Duterte ready to play hardball with ‘difficult’ Congress
MANILA — Incoming Davao del Norte Rep. Pantaleon Alvarez has warned that presumptive President Rodrigo Duterte will not hesitate to undertake “extreme measures” if he does not get his way in the House and the Senate, specifically in laying the ground work for changing the Constitution and reimposing the death penalty, in the first 100 days of the 17th Congress.
“We respect the different opinions on these matters but the President campaigned on the basis of these platforms and the people voted for him. He has the mandate to effect these changes. If they will make it difficult for him that he cannot do his job and fulfill his promise, he will not hesitate to undertake extreme measures,” Alvarez said in a press conference at Midas Hotel in Pasay City during the signing of a coalition for change between the Partido Demokratikong Pilipino-Lakas ng Bayan (Laban) and Lakas Christian Muslim Democrats and the party-list coalition.
Alvarez, Duterte’s handpicked choice for Speaker in the 17th Congress, has ruled out declaring martial law but would not say what extreme measures Duterte would take if Congress refused to pass priority legislation.
“We are not thinking of martial law, we also don’t like that. We will look for other ways to fix and fulfill these promises but in a more diplomatic way,” said Alvarez.
In his campaign speeches, Duterte had threatened to send military troops and tanks to shut down a defiant Congress.
Alvarez said that, as Speaker, he would ensure that bills on the death penalty and Charter change or constitutional amendments would be filed within the first 100 days of Congress.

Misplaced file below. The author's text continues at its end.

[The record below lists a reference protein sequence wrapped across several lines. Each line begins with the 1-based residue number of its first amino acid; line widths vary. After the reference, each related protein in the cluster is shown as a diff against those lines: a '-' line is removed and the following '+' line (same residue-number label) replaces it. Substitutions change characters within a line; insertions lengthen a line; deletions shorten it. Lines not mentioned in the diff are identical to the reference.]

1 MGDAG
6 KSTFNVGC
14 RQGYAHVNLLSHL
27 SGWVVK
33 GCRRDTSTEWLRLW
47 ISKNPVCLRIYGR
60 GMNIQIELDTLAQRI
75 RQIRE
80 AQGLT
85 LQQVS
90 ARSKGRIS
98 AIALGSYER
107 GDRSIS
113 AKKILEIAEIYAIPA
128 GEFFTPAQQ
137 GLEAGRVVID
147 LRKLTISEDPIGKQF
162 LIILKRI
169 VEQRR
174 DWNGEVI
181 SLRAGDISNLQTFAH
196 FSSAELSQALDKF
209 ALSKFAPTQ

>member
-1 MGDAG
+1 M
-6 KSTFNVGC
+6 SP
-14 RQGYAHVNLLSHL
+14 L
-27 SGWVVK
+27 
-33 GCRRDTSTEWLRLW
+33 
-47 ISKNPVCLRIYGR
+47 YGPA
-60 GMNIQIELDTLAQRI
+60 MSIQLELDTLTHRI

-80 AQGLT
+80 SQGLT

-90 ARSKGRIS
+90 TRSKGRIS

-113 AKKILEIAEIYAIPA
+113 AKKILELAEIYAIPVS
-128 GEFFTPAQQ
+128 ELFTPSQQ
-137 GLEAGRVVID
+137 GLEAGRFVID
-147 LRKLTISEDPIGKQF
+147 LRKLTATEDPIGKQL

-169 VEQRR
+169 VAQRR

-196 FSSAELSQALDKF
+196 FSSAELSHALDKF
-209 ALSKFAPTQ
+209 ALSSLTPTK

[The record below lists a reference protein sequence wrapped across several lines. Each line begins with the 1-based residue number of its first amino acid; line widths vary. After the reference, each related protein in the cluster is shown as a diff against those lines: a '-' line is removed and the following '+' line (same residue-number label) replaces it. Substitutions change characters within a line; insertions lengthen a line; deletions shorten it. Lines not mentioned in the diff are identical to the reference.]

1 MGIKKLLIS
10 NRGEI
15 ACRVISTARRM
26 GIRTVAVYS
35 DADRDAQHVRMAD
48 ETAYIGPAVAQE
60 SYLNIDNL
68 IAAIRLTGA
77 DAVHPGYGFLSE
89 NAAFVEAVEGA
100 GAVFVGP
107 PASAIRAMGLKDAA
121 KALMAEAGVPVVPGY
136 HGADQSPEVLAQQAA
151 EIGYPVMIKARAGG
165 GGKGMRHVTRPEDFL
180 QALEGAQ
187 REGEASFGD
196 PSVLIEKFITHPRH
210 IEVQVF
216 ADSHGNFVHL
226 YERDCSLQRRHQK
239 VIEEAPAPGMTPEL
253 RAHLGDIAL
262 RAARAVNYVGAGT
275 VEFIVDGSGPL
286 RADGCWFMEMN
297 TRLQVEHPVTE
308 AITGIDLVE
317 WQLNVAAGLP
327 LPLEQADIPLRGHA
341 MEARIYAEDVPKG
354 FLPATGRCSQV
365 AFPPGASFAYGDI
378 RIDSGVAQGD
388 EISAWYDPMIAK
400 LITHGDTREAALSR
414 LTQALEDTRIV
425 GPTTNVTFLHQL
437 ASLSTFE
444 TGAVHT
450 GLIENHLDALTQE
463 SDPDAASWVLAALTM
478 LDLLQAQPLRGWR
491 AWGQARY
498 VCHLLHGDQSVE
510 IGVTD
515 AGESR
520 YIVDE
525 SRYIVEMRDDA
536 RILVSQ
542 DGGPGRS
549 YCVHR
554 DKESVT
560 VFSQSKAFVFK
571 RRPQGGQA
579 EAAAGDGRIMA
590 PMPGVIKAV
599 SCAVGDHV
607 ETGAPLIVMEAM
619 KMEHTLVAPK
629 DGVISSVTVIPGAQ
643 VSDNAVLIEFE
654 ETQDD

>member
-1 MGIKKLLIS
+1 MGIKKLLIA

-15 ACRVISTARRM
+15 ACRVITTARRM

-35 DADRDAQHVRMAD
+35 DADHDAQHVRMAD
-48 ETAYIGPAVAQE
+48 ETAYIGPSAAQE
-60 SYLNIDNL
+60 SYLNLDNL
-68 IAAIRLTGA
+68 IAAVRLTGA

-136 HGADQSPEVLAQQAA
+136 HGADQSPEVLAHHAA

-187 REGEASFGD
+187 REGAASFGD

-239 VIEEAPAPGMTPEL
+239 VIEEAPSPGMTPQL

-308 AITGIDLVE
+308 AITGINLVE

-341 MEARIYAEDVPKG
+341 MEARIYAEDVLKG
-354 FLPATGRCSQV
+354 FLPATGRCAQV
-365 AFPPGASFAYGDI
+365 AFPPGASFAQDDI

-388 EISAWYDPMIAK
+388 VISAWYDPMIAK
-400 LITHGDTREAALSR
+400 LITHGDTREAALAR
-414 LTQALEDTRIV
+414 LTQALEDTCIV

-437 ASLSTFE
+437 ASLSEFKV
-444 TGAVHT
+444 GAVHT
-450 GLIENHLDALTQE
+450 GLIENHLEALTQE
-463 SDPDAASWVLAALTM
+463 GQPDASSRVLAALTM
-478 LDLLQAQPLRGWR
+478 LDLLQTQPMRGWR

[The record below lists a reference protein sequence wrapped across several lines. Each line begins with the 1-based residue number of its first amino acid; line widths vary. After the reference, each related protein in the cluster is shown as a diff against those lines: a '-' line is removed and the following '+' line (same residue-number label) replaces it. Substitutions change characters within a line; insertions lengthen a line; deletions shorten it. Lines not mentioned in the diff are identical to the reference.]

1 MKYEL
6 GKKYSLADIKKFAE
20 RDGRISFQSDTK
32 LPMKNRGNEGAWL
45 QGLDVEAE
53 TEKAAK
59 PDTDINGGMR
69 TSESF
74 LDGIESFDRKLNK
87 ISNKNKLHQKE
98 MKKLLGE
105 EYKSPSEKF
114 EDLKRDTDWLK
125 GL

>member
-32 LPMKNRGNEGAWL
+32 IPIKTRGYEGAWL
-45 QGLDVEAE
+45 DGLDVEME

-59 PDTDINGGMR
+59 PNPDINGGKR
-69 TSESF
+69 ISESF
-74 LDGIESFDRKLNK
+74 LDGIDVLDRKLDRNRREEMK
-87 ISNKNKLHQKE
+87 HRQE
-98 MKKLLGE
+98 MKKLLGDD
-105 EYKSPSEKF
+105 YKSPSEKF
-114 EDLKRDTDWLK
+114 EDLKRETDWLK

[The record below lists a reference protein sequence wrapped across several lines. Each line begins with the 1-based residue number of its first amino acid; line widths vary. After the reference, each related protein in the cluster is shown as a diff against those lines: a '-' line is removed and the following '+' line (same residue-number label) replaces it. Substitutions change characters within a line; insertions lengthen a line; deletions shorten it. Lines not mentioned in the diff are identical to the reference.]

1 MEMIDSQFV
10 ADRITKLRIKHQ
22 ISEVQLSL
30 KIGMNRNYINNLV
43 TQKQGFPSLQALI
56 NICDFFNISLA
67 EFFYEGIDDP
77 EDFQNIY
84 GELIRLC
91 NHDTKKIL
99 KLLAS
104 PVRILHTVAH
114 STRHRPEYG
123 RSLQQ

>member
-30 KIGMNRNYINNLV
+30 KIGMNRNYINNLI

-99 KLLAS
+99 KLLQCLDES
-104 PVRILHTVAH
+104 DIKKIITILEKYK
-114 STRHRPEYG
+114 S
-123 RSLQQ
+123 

Duterte has proposed to impose the death penalty on heinous crimes—like killing, robbery and rape—by the gallows, or double hanging even.
But Alvarez said lawmakers would have to decide whether to exact the maximum penalty through other means, such as lethal injection, electrocution and firing squad.”They’d be dead anyway,” said Alvarez.
Alvarez said Duterte was also dead set on shifting from the unitary form of government to a federal form of government.
Although Duterte had proposed to do it through a Constitutional Convention, Alvarez found this method too long and costly as members would have to be elected and they could take at least a year to finish their proposals.
Alvarez said that Congress could opt to change the Constitution through a constituent assembly (where the House representatives and senators would make the amendments themselves) or people’s initiative signed by at least 12 percent of the voters. SFM/rga
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